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Northeast Laboratories, Inc.

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Potable Water


Berlin Office
129 Mill Street, Suite 11
Berlin, CT 06037
CT 860.828.9787 or 800.826.0105
outside CT 800.654.1230
fax 860.829.1050
Contact the Berlin Office

Interpretation of Connecticut Laboratory Results

Proper interpretation of laboratory results takes into account all analyses made as well as sanitary data concerning the source of supply before an evaluation of the sanitary quality of water is made.  No single chemical, bacteriological, or physical test serves the purpose.

The following list/limits*/**  are presented as a guideline only.




Maximum Contaminant
Level (MCL) * or
Recommended Range **






Alkalinity is a measure of alkaline substances such as hydroxides, carbonates, and bicarbonated with capacity for neutralizing acid.


(No Established Limits) **






Chlorides are an indicator of sewage pollution if found in concentrations higher than normal for the area.  Normal chloride concentrations vary with distance from bodies of salt water.


250 mg/L **





      (Bacteriological Test):

This test is made to detect organisms of the so-called coliform group, found mostly in the intestinal tract of man and other animals.  The presence of coliform indicates the possibility that disease-producing organisms may also be present in the water:


Absent = 0 per 100 mL *






Color may result from iron, manganese, humus, plankton, weeds, or industrial wastes.


15 Units  **






Copper is used in plumbing systems.  It is not very toxic, but does cause staining.


1.3 mg/L  (if 1st Draw)  **
1.0 mg/L  (if Running)   **





Detergents  (MBAS):

This test measures detergent concentration.


0.5 mg/L  **






A fluoride content of one milligram per liter has been found to reduce tooth decay.


4.0 mg/L  **
Recommended Optimum: 1 mg/L






Hardness is primarily a measure of calcium and magnesium in water and is related to the soap-consuming power of water.


150 mg/L  **





Iron and

The presence of these metals causes staining of fixtures.


Iron:  0.3 mg/L  **
Manganese:  0.5 mg/L  **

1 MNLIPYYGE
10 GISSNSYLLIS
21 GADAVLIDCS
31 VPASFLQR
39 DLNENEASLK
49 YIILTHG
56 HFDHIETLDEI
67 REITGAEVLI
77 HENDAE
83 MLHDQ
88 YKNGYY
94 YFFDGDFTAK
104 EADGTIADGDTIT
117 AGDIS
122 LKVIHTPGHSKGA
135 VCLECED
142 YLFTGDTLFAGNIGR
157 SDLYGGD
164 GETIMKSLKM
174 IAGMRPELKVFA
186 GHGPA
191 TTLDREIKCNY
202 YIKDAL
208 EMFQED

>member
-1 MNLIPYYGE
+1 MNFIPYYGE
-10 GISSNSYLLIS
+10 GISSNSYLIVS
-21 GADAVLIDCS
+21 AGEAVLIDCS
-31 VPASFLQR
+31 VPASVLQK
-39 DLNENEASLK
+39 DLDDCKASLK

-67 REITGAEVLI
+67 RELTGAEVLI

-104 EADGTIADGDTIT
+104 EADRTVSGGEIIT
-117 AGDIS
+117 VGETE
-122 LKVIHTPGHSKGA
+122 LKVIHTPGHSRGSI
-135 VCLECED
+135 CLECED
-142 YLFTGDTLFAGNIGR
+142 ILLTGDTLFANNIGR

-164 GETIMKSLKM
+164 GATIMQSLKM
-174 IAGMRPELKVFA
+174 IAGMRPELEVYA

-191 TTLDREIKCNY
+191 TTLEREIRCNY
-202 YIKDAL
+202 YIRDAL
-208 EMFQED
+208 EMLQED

Lead is a metal formerly used in soldering joints in plumbing systems.  It is now prohibited, but many houses still have lead in their plumbing systems.  Lead can build up gradually in the body and can have effects on the brain and nervous system.


0.015 mg/L  (if 1st Draw)  **
0.05 mg/L  (if Running)      **





Nitrogen Constituents:

These may indicate sewage or other nitrogenous organic contamination.  Nitrate Nitrogen in excess of 10 mg/L is potentially dangerous, particularly for infant feeding. 


Nitrate: 10 mg/L as N  *
Nitrite: 1 mg/L as N *
Combined Limit (Nitrate
plus Nitrite):  10 mg/L as N *






Odor is a subjective evaluation of acceptability of the water.


Not to exceed a value of 2  **
   on a scale of 0 to 5





pH Value:

pH defines the hydrogen-ion concentration in water and represents the aggressiveness of the water toward pipes, etc. (a low pH being more corrosive).


6.4 to 10 Range  **






Residue is  the solid matter present in water.


500 mg/L  **






Note:  Persons with high blood pressure, hypertension, congestive heart disease or persons on a low salt diet should consult their physician before consuming a source with a high sodium level.


28 mg/L






This test measures the light scattering property of solids in water as compared to a standard clay suspension.


5 Units

*    State of Conn. MCL
          * *  No State of Conn. MCL established; --  Levels noted are USPHS (U.S. Public Health Service) recommendations.

                mg/L  =  Milligrams per Liter              N  =  Nitrogen              mL  =  Milliliters